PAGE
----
Torrey & A. Gray

Boston J. Nat. Hist. 5: 107. 1845.

Etymology: Greek amphi- , double or two, and pappos, pappus alluding to dimorphic pappi, ray cypselae and disc cypselae
Treatment appears in FNA Volume 20. Treatment on page 186. Mentioned on page 5.
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Shrubs, 30–60 cm (rounded). Stems erect (bark whitish), intricately branched, becoming leafless and spinescent, branchlets glabrous or densely, hirtellous. Leaves cauline; alternate (ascending); petiolate to subsessile; blades 1-nerved, obovate to narrowly elliptic, margins entire, faces glabrous or hirtellous, often resinous. Heads radiate (discoid), (2–4) in glomerate, terminal clusters, these in corymbiform arrays. Involucres turbino-cylindric, 4–5.5 × 2–3 mm. Phyllaries 7–12 in 3 series, greenish white, 1-nerved (outer keeled), ovate to elliptic, unequal, thin-indurate, margins not scarious, faces glabrous. Receptacles flat, pitted, epaleate. Ray florets (0–)1–2, pistillate, fertile; corollas yellow (laminae slightly longer than involucres). Disc florets 3–7, functionally staminate; corollas yellow, tubes longer than narrowly funnelform throats (nerves 1, yellow, not resinous), lobes 5, reflexed or coiling back, lanceolate; style-branch appendages triangular (nonfunctional, lacking stigmatic lines). Cypselae (ray) oblong-elliptic to obovoid, ± flattened, 2-nerved, faces moderately villous; pappi persistent, of 15–20, stramineous, basally connate, flattened, slender, barbellate, apically attenuate bristles in 1 series (disc bristles longer than ray, sometimes undulate or twisted). x = 9.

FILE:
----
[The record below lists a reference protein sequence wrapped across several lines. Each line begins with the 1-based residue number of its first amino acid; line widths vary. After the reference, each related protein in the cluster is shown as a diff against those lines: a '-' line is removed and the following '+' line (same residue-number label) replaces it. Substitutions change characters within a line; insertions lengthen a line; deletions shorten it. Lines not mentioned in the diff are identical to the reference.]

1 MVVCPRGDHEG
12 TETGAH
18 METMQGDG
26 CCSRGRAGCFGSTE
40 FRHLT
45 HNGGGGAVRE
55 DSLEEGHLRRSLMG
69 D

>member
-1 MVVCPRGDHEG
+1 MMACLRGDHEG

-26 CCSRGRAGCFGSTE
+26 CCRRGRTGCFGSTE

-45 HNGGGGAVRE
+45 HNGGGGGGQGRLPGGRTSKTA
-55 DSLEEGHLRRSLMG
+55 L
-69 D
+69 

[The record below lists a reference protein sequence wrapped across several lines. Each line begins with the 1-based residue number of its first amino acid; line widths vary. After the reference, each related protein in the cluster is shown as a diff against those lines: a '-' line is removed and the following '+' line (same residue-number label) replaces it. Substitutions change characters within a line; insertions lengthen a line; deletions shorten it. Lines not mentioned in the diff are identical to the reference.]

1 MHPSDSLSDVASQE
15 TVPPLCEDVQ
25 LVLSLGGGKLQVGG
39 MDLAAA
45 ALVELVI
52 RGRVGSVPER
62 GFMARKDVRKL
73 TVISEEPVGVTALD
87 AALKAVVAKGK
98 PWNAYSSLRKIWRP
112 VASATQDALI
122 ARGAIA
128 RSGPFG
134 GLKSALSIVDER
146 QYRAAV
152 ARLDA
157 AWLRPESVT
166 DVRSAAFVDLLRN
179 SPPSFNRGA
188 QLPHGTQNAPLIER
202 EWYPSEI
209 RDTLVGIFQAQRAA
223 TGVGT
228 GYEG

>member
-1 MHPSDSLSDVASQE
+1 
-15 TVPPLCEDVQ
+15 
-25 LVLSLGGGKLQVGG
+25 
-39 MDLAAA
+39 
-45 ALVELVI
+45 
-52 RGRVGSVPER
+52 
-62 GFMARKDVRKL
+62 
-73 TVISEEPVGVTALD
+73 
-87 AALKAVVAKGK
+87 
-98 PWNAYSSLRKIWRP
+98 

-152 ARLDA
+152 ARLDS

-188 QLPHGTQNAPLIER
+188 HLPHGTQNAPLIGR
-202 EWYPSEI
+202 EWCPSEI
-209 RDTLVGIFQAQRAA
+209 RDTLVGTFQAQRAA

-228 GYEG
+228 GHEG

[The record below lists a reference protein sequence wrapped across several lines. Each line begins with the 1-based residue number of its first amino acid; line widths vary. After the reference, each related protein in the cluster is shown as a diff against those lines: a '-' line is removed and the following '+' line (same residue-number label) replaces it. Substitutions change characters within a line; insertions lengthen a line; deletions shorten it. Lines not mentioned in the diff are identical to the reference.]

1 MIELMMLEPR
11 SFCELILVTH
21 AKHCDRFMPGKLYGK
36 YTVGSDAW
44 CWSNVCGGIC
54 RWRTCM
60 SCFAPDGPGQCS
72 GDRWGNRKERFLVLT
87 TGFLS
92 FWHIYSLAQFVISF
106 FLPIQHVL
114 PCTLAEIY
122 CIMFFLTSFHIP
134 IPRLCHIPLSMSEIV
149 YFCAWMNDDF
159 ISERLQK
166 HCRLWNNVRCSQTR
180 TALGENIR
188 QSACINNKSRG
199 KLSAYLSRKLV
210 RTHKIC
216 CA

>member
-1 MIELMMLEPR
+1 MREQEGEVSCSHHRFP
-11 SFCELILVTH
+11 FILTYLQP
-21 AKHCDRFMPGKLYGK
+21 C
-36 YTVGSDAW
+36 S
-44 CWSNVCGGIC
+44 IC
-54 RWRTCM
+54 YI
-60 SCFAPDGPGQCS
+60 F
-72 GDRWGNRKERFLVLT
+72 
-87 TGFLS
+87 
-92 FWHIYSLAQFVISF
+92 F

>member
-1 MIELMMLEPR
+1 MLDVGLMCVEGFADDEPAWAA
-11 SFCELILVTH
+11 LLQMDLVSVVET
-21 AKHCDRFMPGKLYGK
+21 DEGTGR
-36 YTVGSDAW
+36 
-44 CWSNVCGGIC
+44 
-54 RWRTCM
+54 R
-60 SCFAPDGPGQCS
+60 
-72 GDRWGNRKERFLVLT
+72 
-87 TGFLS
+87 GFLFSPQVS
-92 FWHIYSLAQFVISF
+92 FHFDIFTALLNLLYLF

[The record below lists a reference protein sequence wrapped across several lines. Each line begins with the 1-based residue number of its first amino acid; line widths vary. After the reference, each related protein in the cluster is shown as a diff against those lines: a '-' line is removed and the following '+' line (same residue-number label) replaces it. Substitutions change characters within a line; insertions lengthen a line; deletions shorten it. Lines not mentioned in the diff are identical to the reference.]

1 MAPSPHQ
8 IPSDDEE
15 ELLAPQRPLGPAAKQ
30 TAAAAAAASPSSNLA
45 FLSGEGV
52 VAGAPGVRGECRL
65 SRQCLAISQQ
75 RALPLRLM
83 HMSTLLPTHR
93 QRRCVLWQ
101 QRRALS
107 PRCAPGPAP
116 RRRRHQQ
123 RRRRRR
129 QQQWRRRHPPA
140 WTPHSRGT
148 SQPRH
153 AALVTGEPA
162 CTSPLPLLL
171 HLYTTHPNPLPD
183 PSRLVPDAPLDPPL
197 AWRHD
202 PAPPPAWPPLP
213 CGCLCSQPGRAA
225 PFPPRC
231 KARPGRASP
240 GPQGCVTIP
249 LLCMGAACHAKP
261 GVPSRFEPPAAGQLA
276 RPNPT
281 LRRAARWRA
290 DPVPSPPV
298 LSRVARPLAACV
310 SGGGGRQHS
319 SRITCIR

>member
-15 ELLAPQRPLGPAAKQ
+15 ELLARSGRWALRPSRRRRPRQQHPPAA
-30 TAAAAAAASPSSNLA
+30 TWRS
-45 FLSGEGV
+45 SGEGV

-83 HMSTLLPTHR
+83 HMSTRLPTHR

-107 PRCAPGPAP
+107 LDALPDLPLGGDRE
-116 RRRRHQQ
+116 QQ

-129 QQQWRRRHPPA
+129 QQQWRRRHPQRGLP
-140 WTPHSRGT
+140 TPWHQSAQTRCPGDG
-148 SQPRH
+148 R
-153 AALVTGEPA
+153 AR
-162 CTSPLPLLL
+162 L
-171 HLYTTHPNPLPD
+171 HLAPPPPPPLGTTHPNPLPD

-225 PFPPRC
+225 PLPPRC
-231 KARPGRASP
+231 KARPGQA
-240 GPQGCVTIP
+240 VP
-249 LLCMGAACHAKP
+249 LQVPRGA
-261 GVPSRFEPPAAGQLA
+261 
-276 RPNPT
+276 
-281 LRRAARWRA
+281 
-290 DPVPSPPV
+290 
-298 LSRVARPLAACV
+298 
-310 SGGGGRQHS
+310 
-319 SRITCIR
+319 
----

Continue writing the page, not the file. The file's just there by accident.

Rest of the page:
sw United States.


Species 1.

Amphipappus is characterized by its low-shrubby, intricately branched habit and corymbiform, glomerate clusters of small, few-flowered heads, functionally staminate disc florets, and pappi of short, barbellate bristles, the fertile ray cypselae with pappi of shorter, flattened bristles. The genus is restricted to the Mojave Desert of California, Nevada, Utah, and Arizona where these states are contiguous.